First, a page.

Preserve Arkansas is partnering with the Arkansas Humanities Council, National Endowment for the Humanities and the Historic Arkansas Museum, inviting guests to take a step back in time to learn about slaves' living quarters and the people who inhabited them.
On Friday, March 29, participants are invited to an evening of libations as they rotate through three stations on Historic Arkansas Museum grounds. Each station will have a sampling of the cuisine that enslaved Arkansans ate during the Antebellum period.
The evening will also include talks from experts about slavery and race in Arkansas. Guests have the option to end the night sleeping in the Brownlee Kitchen and in tents on museum grounds with Joseph McGill, founder of the South Carolina-based Slave Dwelling Project.
A full morning of programming will take place on Saturday, March 30, inside the Museum’s Ottenheimer Theater with additional presentations by Jobie Hill with Saving Slave Houses and Felicia Richardson and Maggie Speck-Kern. The group will also visit the Butler Center of Arkansas Studies for a genealogy workshop led by Rhonda Stewart.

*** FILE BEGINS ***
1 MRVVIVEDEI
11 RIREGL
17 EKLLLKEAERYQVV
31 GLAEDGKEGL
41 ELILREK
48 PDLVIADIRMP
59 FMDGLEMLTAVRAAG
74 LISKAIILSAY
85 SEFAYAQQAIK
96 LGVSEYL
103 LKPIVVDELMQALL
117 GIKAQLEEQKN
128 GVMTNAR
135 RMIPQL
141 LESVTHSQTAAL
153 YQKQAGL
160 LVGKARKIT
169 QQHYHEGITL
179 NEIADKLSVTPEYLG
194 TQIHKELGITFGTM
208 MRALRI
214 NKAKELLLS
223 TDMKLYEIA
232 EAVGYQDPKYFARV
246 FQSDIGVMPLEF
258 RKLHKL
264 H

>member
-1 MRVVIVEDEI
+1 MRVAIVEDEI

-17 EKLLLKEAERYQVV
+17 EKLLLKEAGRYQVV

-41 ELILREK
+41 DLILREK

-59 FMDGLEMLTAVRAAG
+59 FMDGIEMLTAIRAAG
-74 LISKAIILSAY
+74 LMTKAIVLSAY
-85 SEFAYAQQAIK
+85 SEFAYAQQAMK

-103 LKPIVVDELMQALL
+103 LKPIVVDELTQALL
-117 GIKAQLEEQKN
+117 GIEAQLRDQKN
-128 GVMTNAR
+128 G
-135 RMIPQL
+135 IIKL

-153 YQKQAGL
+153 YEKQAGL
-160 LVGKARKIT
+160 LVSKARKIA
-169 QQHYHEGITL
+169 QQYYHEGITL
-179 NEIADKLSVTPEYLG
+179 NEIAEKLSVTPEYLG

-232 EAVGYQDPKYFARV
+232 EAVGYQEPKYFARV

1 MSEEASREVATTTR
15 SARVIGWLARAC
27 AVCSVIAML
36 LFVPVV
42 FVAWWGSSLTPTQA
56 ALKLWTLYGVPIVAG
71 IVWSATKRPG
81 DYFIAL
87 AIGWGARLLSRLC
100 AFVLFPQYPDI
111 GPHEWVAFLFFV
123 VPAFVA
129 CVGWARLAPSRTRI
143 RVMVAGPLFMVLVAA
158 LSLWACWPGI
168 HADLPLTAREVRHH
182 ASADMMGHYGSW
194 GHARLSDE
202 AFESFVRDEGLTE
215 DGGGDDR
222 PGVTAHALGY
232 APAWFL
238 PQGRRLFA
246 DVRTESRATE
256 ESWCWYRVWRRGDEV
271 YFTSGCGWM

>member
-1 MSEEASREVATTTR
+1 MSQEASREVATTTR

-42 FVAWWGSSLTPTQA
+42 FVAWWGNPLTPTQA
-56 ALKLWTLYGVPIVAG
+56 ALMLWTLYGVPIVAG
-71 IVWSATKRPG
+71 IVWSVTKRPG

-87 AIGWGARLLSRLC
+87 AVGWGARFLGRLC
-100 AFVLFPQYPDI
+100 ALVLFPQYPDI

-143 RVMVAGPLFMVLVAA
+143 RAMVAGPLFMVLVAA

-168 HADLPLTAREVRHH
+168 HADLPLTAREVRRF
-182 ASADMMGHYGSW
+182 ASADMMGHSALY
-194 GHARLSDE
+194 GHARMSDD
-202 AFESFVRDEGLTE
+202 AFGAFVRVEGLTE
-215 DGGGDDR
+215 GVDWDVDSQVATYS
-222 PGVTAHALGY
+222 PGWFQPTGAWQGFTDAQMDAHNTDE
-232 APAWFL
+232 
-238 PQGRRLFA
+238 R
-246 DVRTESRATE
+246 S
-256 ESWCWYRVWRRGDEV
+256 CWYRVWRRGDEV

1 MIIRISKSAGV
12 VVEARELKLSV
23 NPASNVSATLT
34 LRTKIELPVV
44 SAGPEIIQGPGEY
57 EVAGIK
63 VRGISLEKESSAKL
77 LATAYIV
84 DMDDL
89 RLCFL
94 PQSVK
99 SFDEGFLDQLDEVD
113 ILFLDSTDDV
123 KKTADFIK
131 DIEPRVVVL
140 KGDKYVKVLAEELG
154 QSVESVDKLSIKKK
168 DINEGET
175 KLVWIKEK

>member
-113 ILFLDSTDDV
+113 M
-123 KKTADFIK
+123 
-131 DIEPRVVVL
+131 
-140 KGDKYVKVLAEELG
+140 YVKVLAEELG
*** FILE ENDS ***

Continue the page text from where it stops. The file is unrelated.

The workshop will take place Friday from 5:30-8:45 p.m. and Saturday from 8:30 a.m.-12:30 p.m. at the Historic Arkansas Museum.
This event is free and open to the public. Registration is not necessary, but those planning to spend the night on Friday should RSVP by email. Educators can receive three professional development credit hours for participating in the workshop.
For more information and the full schedule, call (501) 372-4757 or visit the Preserve Arkansas website.
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